Cautious approval greets Bush forest plan
Both the local environmental community and the timber industry applaud President Bush's proposed pilot project to thin brush and other forest fuels to reduce wildfire hazards in southwestern Oregon.
But they are also ready to hold administrative feet to the proverbial fire if the project announced this week fails to meet their differing expectations.
We hope this is a real fuels reduction project, but it looks like it could open the door for logging (mature trees), said Joseph Vaile, a biologist with the Klamath-Siskiyou Wildlands Center in Ashland.
Real fuels reduction is not an issue, he added. We're all for expediting real fuels reduction and protecting communities from fire. That should be the agency's No. — priority.
A portion of the Bureau of Land Management's Medford District along the Rogue River between Grants Pass and Galice is one of 10 sites that Bush has proposed around the West to reduce the threat of wildfires while testing new rules aimed at speeding up forest thinning.
The area includes about 8,000 acres of the Medford District scattered in a checkerboard pattern along the river.
Dave Hill, executive vice president of the Southern Oregon Timber Industries Association, supports both thinning and commercial logging.
We would like to see thinning of commercial-size trees as part of the prescription, not only for forest health but for the economy as well, he said, adding that including larger trees would increase the economic viability of the project.
He also supports the proposal's review of the environmental and economic impact of not thinning the area.
We saw one of the very severe consequences (of not thinning) in the Biscuit fire, Hill said, referring to the nearly half-million-acre fire this past summer largely in the Siskiyou National Forest.
The lost timber combined with forest rehabilitation outside the Kalmiopsis Wilderness Area will cost millions, he noted, adding that thinning beforehand would have helped avoid that taxpayer expense.
Improving forest health and thinning is good for the environment, he said. If that also produces product and economic return, that's good for southwest Oregon. I don't see a lot of negatives in that.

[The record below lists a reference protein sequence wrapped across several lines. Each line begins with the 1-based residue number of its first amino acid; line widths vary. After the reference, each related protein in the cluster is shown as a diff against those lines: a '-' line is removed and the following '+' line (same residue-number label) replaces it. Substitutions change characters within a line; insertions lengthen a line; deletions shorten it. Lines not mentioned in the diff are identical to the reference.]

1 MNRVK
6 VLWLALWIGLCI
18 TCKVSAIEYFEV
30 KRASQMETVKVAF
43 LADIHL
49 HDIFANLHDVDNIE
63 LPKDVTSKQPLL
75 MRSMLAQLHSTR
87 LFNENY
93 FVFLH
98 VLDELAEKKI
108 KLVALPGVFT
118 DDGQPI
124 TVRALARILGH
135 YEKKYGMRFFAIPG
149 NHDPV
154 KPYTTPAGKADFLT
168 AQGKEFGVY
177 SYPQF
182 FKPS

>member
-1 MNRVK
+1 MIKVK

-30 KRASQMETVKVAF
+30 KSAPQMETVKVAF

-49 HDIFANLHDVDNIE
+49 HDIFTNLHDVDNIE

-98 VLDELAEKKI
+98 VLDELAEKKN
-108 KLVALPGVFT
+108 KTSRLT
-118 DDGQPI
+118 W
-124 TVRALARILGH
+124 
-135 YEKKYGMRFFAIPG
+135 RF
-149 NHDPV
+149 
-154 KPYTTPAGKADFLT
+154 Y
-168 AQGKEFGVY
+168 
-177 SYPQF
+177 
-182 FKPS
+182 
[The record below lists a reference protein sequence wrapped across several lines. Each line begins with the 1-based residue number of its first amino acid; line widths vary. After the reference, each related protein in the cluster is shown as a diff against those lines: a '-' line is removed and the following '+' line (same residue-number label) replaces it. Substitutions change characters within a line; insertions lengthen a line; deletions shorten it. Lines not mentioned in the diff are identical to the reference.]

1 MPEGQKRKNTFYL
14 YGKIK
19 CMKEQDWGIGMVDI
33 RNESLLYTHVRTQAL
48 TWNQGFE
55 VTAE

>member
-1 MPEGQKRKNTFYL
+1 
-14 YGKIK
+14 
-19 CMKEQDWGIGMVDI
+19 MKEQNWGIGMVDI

But Abbie Jossie, field manager for BLM's Grants Pass Resource Area, is quick to caution the project's main goal is to reduce wildfire danger in the wildland-urban interface.
The actual activities have yet to be determined, she stressed. Some small-diameter material that may have some marketable use may be removed. But how much or where or what is yet to be determined.
The land included in the proposal is not earmarked for timber production, she said. The BLM lands along the river corridor is designated recreational under the National Wild and Scenic Rivers Act.
Planning on the pilot project will begin next month, Jossie said, adding the agency is waiting for new National Environmental Policy Act guidelines expected to be in place in January.
The agency will be working with local communities and interested groups as it looks at parcels that may be included, she said.
We will be working to find common ground, she said.
But Vaile and George Sexton, conservation director of the Wildlands Center, plan to make sure their voices are heard. They are worried that stream-lining projects means bypassing public input.
We think good fuels reduction comes out of public input, Sexton said. The Medford BLM has had years to come up with responsible fuels projects. Instead they've come up with old-growth liquidation.
I don't see much of a reason for optimism, he added. My guess is that if there is less public input, that is not going to result in more responsible projects.
Reach reporter Paul Fattig at 776-4496 or e-mail him at